EDGEWATER — When Mary Grzesik looked out her lake-facing window around 9:30 a.m. Tuesday from above the 20th floor of her high-rise, she was surprised by what she saw in the sand below.
"I thought they were really cool," said the 36-year-old Edgewater resident. "They were large, they were accurate, it kind of looked like someone took a big stamp and pressed it in the sand."
Far below, in the sand directly east of Lane Park, 5915 N. Sheridan Road, was a highly detailed sand drawing of a compass, complete with swirling designs and respective cardinal directions.
Grzesik, who lives in a building near Sheridan Road and Thorndale Avenue, said this is the first time she's seen anything unusual at the beach since her move there in April. She said she was so intrigued by the formation, she got up again early the next day, this time around 8:30 a.m., and sprinted to her window with the hopes of catching a glimpse of another.
She wouldn't be disappointed.
"I was like, wait a minute there's something in the sand!" she said.
The second design, this time in the form of a mobius-esque triangle, was already settled into the sand.
Grzesik she took her findings to social media, where neighbors speculated who or what might be behind the etchings, with some noting the "alien-like" formations closely resembled "crop circles."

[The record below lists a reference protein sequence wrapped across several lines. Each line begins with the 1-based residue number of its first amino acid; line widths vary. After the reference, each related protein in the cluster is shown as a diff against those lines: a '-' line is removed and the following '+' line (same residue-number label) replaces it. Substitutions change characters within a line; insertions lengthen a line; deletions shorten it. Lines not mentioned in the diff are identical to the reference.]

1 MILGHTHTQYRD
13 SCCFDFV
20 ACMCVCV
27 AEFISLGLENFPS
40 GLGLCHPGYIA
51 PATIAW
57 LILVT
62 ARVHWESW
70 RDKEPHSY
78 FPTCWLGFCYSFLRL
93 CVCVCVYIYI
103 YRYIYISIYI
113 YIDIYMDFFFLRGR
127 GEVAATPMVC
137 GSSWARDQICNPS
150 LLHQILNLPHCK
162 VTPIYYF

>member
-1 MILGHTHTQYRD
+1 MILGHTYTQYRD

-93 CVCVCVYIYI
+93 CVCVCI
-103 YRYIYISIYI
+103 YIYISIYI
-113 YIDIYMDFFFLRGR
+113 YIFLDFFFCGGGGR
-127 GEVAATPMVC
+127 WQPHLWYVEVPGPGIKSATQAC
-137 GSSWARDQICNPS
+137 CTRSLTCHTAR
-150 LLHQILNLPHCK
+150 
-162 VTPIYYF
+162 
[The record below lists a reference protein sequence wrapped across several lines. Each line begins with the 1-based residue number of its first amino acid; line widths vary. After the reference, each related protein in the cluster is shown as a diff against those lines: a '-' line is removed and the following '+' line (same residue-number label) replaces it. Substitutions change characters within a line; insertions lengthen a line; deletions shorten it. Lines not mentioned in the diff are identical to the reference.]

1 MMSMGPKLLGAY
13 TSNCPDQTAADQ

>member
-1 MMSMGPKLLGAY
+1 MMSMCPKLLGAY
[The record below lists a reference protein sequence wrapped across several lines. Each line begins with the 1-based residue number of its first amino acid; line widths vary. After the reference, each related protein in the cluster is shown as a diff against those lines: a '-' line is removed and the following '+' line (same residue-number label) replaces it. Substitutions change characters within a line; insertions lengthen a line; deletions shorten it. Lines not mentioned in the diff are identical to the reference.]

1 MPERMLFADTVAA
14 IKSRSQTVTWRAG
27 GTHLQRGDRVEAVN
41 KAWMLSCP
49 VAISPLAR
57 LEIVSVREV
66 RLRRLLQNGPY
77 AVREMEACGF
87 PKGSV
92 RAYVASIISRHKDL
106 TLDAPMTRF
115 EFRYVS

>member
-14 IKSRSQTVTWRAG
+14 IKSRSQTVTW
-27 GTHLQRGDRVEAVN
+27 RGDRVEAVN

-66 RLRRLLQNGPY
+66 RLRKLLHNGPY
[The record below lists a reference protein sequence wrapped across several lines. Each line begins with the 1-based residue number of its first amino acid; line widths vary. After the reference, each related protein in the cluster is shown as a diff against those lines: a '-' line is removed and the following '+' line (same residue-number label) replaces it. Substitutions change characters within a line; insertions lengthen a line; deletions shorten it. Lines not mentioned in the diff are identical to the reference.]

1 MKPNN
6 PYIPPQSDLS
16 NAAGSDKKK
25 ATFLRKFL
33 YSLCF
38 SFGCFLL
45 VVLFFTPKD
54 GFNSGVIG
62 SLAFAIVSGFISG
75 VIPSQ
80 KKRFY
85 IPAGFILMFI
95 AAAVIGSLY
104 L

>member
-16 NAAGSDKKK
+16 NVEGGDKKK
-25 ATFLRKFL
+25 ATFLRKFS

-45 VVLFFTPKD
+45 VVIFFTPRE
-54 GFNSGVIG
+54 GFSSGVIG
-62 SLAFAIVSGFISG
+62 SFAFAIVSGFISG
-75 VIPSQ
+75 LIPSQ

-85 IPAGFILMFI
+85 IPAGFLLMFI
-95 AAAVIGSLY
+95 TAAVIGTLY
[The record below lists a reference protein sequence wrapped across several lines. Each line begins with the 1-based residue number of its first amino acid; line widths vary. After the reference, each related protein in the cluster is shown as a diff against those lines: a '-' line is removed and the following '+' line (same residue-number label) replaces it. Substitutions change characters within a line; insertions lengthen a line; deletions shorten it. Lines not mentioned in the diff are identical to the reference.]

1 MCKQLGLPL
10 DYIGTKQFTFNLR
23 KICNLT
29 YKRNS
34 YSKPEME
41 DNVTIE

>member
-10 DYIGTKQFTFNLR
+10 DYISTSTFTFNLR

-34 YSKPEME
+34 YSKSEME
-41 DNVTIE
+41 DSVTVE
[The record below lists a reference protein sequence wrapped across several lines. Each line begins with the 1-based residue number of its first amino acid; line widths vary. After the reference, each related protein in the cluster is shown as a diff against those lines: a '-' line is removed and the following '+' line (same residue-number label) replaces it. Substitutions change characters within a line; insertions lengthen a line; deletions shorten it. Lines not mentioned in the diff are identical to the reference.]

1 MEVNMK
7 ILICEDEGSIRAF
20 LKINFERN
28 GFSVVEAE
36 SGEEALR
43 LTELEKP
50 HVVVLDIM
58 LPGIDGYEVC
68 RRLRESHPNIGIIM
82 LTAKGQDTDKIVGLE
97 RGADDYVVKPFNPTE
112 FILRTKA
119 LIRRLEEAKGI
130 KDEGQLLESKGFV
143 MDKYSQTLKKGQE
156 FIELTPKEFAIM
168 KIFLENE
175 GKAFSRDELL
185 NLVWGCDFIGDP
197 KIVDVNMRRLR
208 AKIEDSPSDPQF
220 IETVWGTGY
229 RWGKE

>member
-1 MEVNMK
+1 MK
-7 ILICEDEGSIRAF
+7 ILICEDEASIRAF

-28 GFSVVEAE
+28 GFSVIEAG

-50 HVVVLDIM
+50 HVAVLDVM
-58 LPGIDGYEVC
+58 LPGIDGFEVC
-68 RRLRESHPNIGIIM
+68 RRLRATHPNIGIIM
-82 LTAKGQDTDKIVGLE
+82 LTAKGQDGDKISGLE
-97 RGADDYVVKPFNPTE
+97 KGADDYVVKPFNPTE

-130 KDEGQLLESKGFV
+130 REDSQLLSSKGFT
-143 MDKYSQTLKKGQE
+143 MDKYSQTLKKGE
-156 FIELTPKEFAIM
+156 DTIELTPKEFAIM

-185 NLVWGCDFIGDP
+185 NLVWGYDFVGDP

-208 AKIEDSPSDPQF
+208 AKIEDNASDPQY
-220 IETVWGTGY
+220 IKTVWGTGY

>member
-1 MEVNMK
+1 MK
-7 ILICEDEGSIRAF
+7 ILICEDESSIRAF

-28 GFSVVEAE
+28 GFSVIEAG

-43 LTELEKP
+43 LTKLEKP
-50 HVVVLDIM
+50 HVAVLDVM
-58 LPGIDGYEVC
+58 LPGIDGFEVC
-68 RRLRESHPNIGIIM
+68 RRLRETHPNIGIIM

"I think it's someone who's very creative; obviously they've done this before," she said.
Grzesik noted that by around 11 a.m. the formations usually disappeared, kicked into the wind as school let out at nearby Swift Elementary and school children played at the park.
One neighbor, James Finn, 35 of Edgewater, who lives on the 20th floor of a high-rise also at Sheridan and Thorndale, said he saw Grzesik's posting of the formation photo and decided to keep an eye out.
On Wednesday, as he took a brief smoke break from his balcony around 4 p.m., Finn said he, too, noticed the unusual sight in the sand. What's more, he said, there appeared to be a single figure at work rebuilding the creation at the time Finn snapped his photo.
Jerry Goodman, assistant to 48th Ward Ald. Harry Osterman and liaison to the Chicago Park District for the Sheridan Road and lakefront parks, said his office learned of the formations on the beach Wednesday, but had no information on the artist yet.
"They are pretty cool," Goodman added.
As of Thursday evening, a new creation had not been spotted.
"I was kind of bummed," Grzesik said.
For now, while some residents continue to comment on the photos, others like Grzesik say they will keep watching the skies — and sand.
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